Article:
The "game-changing" domination of space by the Americans has not gone unnoticed by China. In fact, the 1991 Gulf War was an epiphany for Chinese strategists because it graphically demonstrated that U.S. space superiority completely undermines their long-held tactic of "human wave" troop strength.

As Air Force General Thomas Moorman has put it, "Desert Storm was a watershed event in military space applications because, for the first time, space systems were both integral to the conflict and critical to the outcome of the war."

From the Chinese perspective, there are at least two ways to counter the U.S. space advantage. One way is to render the U.S. satellite surveillance system "deaf, dumb, and blind." The other way is to quite literally seize the highest strategic ground in space. That China is developing capabilities in both areas should be evident to anyone who bothers to look.

A New Type of Chinese Junk Sails into Space
Consider China's efforts to develop the capability to neutralize or destroy the U.S. satellite surveillance system. In January 2007, in a shot heard 'round the galaxy, China made it abundantly clear that it fully intends to develop anti-satellite weapons capabilities to challenge U.S. supremacy in space.

The details of China's anti-satellite weapons test -- that may be rightly described as the single most irresponsible act of space weapons development ever perpetrated by any nation -- are interesting in and of themselves.

The satellite the Chinese shot out of the sky was their own Fengyun-1C. This steadfast satellite had dutifully followed its orbit at 537 miles above the Earth for 10 years -- circling the globe several times a day from north to south and north again as the world turned beneath its gaze.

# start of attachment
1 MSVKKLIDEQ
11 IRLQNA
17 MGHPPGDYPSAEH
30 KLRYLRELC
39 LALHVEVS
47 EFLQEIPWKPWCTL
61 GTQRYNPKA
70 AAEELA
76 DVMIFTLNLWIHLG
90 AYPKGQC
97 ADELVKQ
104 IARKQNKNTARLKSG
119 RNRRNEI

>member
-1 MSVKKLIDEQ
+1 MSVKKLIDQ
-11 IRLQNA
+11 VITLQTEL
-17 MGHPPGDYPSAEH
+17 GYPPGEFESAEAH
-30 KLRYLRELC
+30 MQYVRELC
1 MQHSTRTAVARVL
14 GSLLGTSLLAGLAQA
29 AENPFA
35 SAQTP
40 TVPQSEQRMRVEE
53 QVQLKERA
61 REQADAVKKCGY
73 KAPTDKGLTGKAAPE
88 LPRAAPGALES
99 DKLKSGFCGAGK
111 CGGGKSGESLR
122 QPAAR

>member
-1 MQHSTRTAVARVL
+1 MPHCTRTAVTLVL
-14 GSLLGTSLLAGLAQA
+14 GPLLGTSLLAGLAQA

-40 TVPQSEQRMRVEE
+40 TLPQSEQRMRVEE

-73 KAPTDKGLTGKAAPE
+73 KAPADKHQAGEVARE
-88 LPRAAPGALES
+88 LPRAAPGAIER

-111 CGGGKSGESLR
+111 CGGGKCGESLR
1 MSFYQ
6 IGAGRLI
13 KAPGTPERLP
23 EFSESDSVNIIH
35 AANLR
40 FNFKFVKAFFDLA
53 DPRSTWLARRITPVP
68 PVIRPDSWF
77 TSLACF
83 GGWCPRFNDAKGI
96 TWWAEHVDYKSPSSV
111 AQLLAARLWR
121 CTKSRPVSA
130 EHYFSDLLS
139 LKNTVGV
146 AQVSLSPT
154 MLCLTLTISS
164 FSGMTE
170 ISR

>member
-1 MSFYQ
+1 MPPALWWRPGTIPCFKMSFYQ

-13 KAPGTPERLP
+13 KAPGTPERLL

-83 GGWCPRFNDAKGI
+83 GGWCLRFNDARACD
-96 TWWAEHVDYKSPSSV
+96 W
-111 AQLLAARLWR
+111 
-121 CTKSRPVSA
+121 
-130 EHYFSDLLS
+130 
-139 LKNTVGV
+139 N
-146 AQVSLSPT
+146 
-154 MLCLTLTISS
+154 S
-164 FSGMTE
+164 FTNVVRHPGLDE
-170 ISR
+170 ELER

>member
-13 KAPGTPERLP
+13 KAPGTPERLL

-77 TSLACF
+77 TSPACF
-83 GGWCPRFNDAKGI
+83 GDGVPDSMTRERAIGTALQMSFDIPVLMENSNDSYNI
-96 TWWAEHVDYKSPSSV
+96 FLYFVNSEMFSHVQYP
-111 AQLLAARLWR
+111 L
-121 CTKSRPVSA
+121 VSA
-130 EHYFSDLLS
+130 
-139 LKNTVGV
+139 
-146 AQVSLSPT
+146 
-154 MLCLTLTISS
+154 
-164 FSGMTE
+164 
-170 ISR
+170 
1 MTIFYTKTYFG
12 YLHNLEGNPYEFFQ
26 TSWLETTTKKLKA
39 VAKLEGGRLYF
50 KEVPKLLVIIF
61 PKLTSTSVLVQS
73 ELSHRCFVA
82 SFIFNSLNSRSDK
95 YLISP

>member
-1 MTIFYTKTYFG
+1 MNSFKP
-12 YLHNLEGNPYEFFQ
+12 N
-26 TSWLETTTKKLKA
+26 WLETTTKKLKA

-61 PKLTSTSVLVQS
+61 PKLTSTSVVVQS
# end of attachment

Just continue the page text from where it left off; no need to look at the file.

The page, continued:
On a Thursday morning in January 2007, Fengyun-1C came over the horizon and faithfully transmitted its usual batch of weather data to its home country. About that time, a modified intercontinental ballistic missile lifted off from the Xichang launch facility in Sichuan Province and threw a "kinetic kill vehicle" onto a collision course with the innocent weather satellite.

Upon impact, the nuts, bolts, panels, and wires of the satellite, together with thousands of fragments and pieces of the kinetic kill vehicle, were scattered into a massive cloud of debris. The resultant field of Chinese space junk has quickly become a huge navigational hazard for the vast majority of satellites. As Nicholas Johnson, NASA's Chief Scientist for Orbital Deblis, has described the dangers:

"[China's] debris cloud extends from less than 125 miles to more than 2,292 miles, encompassing all of low Earth orbit. The majority of the debris have mean altitudes of 528 miles or greater, which means most will be very long-lived...Any of this debris has the potential for seriously disrupting or terminating the mission of operational spacecraft in low Earth orbit. This satellite breakup represents the most prolific and serious fragmentation in the course of 50 years of space operations."